While consulting with a local farm family, I became acutely aware that the best solutions to the succession-planning puzzle are often resting subconsciously in the minds of farmers. When asked the right questions, it’s obvious they have a clear vision of the end result and a grasp on the monetary concepts and management principles necessary to get to that point. Once they know their options, it’s easier to make a concise action plan.
Farmers also find it comforting to know that developing a succession plan does not require exact language or a fancy vocabulary. Rough examples will suffice.
To start a discussion about your succession desires, I may ask any number of these questions.
1. Is it important to maintain family ownership of the farm?
This is the watershed question for a family considering farm succession. Without a heartfelt succession intent, the mental angst, detailed conversations and expense of a physical plan is futile. Family members active in the farming operation must agree that succession is a vital goal, that the operation is economically viable and that the current generation is willing to work through the tedious process.
2. Do you intend to create an operation that can be passed to the next generation?
The premise of succession planning is founded on a farm that is financially sound and fundamentally strong. The focus is preserving the family’s most valuable asset, as well as the lifestyle and traditions, for current and future generations.
3. Do you understand the differences in the three sources of business income: profit, equity and satisfaction?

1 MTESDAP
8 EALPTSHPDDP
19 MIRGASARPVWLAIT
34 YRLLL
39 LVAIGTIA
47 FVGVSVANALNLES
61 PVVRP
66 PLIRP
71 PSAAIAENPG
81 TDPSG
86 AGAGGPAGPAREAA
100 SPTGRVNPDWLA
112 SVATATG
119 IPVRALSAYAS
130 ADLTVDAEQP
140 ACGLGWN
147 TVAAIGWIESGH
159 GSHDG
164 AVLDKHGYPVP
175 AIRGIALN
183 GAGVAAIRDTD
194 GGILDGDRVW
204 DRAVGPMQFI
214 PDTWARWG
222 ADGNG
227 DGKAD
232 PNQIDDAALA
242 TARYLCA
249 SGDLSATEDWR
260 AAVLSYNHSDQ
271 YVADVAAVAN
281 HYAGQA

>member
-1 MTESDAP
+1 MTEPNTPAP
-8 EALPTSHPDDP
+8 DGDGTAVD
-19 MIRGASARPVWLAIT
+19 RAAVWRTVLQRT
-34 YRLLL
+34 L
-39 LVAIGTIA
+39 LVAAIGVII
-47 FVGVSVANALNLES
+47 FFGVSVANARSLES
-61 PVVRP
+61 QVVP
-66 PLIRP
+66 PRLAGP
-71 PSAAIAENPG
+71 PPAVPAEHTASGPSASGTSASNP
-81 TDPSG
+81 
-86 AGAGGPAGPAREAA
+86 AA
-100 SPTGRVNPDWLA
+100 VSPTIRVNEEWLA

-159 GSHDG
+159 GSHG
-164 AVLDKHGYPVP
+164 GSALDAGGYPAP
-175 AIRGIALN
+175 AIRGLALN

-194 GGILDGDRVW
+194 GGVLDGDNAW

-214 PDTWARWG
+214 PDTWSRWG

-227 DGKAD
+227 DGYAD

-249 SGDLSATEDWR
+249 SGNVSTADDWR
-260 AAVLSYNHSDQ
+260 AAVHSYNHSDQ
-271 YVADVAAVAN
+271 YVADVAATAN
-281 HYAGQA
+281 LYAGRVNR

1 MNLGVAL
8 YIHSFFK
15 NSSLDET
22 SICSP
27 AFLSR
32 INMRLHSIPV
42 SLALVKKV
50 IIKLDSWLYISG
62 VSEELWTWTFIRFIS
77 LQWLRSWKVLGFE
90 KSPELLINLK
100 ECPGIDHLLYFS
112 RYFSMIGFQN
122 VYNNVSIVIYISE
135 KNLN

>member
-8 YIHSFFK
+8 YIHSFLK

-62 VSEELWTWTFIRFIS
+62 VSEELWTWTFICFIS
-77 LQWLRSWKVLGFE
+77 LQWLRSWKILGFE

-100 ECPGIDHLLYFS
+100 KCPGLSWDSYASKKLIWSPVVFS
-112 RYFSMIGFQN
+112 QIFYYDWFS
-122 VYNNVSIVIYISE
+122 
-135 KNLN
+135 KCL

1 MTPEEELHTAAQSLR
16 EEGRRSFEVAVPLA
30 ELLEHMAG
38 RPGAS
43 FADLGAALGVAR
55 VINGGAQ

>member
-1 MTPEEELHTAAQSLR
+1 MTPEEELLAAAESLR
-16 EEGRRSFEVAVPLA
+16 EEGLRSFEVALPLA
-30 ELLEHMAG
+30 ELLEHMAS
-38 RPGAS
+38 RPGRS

Income is the monetary and emotional return from a job well done. Every endeavor may include returns of profit, equity and satisfaction. Succession planning maximizes returns for the current owner, active family members and loyal employees.
4. Can you transition from daily manager to a leadership role?
Good management and leadership skills take time to develop. With the appropriate education, a growing level of accountability and on-the-job training, leadership characteristics advance. One-on-one teaching and guidance from a mentor enhances the development process.
5. Can you identify the most important skills and abilities necessary for managing your operation?
The last thing a progressive farmer can tolerate is the same ol’, same ol’. Albert Einstein said, "The definition of insanity is to continue doing what you’ve always done but expect a different result." Everything about agriculture in America is changing. The skills and abilities that will lead us into the future are different from those that created our past.
6. Have you identified a leadership mentor for your son or daughter?
This question serves a dual purpose. First, it addresses the issue of providing a good role model for your son or daughter to emulate—someone that he or she can trust. Secondly, it suggests that a parent may not be the ideal person to guide an adult child into a new role with added responsibility.
7. Can you transition ownership to the next generation without draining business capital or obligating your family with note payments in order to securely retire?
Cash flow is the life blood of business. For a farmer, capital management must be second nature. Due to the cyclical nature of the agricultural industry, regular payment obligations can become an onerous threat to business stability. A seasonal or variable expense is easier to manage, and no obligation is even better.